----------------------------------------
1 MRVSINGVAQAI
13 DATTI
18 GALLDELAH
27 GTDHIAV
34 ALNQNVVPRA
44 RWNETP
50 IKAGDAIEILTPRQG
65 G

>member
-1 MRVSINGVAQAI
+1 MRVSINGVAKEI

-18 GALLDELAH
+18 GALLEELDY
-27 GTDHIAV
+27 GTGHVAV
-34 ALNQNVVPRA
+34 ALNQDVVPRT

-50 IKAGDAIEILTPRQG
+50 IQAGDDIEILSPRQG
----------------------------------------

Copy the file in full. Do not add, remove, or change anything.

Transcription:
1 MRVSINGVAQAI
13 DATTI
18 GALLDELAH
27 GTDHIAV
34 ALNQNVVPRA
44 RWNETP
50 IKAGDAIEILTPRQG
65 G

>member
-1 MRVSINGVAQAI
+1 MRVSINGVAKEI

-18 GALLDELAH
+18 GALLEELDY
-27 GTDHIAV
+27 GTGHVAV
-34 ALNQNVVPRA
+34 ALNQDVVPRT

-50 IKAGDAIEILTPRQG
+50 IQAGDDIEILSPRQG